I could go to the doctor for a fried chicken leg lodged in my ear and they would start by weighing me. Why on earth are they so obsessive about weighing people!
So the other day when my cold turned into what felt like smoldering tree roots squeezing my throat, I put off seeing the doctor, waiting until I was practically coughing up blood before giving in and making an appointment. I hoped to have lost 20 pounds in sneezed out bodily fluids by then.
At the doctor’s, when the nurse finally stepped into the cobwebbed waiting room and called my name, sure enough, she led me directly to the dreaded, malevolent scale. She waited, clipboard in hand, to record my excessive poundage for all history.
But my doctor’s scale lies! I can weigh 120 at home, and the doctor’s demonic digital scale will scream 192 – in fiery-red foot-tall numbers.
“So let’s see how much you weigh,” the nurse chirped – obviously anticipating a good chuckle.
“You don’t need to weigh my purse,” I grumbled and dropped my overstuffed bag to the floor. “Or my shoes,” I said, stepping out of my flats. “Or my jacket.”
The nurse sighed as I slipped off my denim jacket.
“My glasses are heavy, too,” I said, removing them.
The nurse tapped her foot.
“And these jeans are heavyweight denim,” I said, reaching for the buttonhole.
“Just GET on the scale,” she ordered.
I inhaled like a ballerina before a lift, stepped lightly onto the scale and imagined myself floating upward.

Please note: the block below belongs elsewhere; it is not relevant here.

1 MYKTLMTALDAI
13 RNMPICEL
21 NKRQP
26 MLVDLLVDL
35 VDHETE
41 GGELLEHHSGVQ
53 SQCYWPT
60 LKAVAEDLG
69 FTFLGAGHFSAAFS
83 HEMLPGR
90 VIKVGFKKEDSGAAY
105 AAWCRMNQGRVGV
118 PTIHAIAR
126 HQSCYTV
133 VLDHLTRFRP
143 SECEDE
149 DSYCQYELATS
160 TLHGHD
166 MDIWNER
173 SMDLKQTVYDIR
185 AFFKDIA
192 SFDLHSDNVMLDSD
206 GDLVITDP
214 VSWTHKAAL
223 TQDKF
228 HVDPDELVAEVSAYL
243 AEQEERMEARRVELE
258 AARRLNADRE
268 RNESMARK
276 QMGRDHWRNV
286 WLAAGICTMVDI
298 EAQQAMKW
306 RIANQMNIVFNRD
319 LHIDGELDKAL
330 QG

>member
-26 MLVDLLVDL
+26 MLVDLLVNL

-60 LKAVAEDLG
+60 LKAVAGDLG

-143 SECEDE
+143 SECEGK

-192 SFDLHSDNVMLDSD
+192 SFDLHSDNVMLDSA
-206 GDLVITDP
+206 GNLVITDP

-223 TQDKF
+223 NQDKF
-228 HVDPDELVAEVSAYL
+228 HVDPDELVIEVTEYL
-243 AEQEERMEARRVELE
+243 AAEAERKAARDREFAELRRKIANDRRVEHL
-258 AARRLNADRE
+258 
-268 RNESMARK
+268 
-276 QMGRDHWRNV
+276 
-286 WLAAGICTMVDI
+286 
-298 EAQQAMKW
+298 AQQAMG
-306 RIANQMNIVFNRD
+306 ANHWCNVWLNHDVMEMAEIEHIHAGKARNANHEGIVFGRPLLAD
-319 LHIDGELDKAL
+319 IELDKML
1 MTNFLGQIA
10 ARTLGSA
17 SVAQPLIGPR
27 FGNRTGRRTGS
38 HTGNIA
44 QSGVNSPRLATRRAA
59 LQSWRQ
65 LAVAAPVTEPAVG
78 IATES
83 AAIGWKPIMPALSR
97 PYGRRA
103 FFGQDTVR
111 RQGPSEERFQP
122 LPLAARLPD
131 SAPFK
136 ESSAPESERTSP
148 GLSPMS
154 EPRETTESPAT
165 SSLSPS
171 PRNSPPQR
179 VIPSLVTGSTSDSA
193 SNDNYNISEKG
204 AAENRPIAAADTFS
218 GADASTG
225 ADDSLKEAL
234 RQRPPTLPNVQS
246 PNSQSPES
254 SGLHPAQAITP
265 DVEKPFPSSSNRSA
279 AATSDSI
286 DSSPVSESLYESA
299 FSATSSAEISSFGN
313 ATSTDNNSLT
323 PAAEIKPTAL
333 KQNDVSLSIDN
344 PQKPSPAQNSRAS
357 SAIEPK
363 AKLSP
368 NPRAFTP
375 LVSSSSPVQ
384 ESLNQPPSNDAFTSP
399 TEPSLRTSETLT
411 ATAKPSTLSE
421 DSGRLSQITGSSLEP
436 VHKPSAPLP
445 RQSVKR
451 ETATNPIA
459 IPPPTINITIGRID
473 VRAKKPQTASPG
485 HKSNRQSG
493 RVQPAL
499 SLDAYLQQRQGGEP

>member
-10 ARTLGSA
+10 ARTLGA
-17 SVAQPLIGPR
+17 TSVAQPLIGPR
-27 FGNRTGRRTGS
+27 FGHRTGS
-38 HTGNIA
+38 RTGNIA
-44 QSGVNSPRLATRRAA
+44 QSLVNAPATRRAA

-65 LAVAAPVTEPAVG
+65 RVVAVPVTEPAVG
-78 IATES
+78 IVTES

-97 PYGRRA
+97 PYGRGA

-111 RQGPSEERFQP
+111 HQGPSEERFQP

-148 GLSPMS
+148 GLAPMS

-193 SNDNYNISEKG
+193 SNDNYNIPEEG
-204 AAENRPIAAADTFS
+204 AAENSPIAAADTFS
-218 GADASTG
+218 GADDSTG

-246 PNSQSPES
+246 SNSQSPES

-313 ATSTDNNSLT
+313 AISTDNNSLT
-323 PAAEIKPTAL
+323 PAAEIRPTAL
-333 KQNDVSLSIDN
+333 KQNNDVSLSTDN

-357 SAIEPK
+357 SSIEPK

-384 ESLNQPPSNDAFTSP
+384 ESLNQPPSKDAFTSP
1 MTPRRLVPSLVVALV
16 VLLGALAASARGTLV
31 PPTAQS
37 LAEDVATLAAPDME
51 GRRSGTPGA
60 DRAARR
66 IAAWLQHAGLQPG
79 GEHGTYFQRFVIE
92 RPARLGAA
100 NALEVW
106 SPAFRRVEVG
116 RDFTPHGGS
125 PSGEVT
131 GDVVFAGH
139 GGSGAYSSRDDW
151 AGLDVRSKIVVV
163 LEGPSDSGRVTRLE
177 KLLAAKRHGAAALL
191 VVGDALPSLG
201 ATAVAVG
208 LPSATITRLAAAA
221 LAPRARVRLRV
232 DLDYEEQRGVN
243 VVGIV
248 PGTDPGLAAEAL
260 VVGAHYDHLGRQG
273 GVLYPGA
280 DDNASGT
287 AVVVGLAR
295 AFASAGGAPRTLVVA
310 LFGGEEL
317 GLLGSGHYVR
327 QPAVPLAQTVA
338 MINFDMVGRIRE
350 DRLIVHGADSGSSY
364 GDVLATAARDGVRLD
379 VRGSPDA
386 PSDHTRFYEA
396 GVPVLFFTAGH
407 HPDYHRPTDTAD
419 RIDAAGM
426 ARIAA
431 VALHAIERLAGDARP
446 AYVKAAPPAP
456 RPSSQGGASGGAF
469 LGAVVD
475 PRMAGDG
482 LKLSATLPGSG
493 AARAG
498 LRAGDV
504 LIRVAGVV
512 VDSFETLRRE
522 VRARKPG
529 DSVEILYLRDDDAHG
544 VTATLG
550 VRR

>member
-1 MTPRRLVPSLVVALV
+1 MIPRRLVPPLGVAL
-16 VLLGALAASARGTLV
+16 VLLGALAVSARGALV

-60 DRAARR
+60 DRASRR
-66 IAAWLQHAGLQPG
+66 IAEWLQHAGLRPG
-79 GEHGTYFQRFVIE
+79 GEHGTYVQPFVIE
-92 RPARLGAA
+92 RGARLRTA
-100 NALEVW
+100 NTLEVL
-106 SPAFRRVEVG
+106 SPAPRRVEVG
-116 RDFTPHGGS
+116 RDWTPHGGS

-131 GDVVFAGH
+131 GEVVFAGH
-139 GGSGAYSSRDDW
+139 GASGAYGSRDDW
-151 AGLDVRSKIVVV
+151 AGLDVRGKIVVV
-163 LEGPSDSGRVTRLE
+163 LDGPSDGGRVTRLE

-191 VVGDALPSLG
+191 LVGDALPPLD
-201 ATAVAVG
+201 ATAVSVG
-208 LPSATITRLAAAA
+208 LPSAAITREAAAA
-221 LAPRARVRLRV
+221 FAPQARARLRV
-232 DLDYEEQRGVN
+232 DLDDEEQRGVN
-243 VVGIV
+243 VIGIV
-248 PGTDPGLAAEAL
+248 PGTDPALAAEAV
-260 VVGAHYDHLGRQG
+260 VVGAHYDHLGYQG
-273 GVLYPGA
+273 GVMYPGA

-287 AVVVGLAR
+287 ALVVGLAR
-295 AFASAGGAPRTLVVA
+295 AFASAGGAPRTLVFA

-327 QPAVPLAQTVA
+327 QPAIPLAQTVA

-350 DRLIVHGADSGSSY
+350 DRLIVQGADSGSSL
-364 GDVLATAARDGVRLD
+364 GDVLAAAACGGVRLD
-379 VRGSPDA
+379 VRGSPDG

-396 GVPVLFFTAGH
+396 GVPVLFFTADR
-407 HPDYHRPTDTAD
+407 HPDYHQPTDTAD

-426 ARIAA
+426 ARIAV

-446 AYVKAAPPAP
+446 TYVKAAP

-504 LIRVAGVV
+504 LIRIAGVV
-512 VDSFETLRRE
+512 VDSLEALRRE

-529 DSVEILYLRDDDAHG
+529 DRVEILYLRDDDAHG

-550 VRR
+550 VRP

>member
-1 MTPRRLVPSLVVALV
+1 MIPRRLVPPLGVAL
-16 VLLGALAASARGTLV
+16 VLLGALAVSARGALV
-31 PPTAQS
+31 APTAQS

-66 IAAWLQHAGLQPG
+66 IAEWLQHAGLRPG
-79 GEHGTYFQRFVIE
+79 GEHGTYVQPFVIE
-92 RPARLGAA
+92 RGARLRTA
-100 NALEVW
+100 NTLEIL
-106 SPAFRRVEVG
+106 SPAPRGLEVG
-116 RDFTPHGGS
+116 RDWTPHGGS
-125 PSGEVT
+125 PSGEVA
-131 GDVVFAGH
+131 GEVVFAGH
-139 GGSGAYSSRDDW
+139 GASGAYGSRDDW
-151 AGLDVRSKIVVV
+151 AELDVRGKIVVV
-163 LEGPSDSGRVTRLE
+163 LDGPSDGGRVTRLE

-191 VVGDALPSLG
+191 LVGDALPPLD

The scale groaned under my weight.
The digital readout flashed 17 pounds higher than on my polite home scale.
“There must be some mistake,” I whined. “Have you had this thing calibrated?”
The nurse ignored me and wrote the readout on my chart, her eyes widening.
I suppose my 5 feet 3 inches and my hundred-and-a-bazillion pounds didn’t match the suggested body-mass-index – for homo sapiens. Maybe a 5-foot 3-inch wildebeest.
Humiliated, I gathered my exfoliated clothing and padded after her.
She led me to the examination room – a walk-in freezer with an array of Prevention and Family Circle magazines, and told me to undress.
“The doctor will be right with you,” she said.
Uh-huh. And I weigh 92.
After I waited 45-minutes, wrapped in a sleeveless paper ensemble in a 50-degree examination room, during which I used the doctor’s Band Aids to tape Family Circle pages around my arms for warmth, the doctor spent a good three minutes peering into my throat and ears and pronouncing his verdict: “You have a cold.”
“And you might want to watch your weight,” he added, scribbling on my chart.
On my way to billing, my shadow flitted over the doctor’s diabolic scale. The red numbers blazed to life: “50” pounds it cackled.
“Aha – I knew it!” I shouted.
Read more of Sharon’s humor in “Laughing Matters: Everyday Adventures of a Dorky Life,” available on amazon.com and bn.com.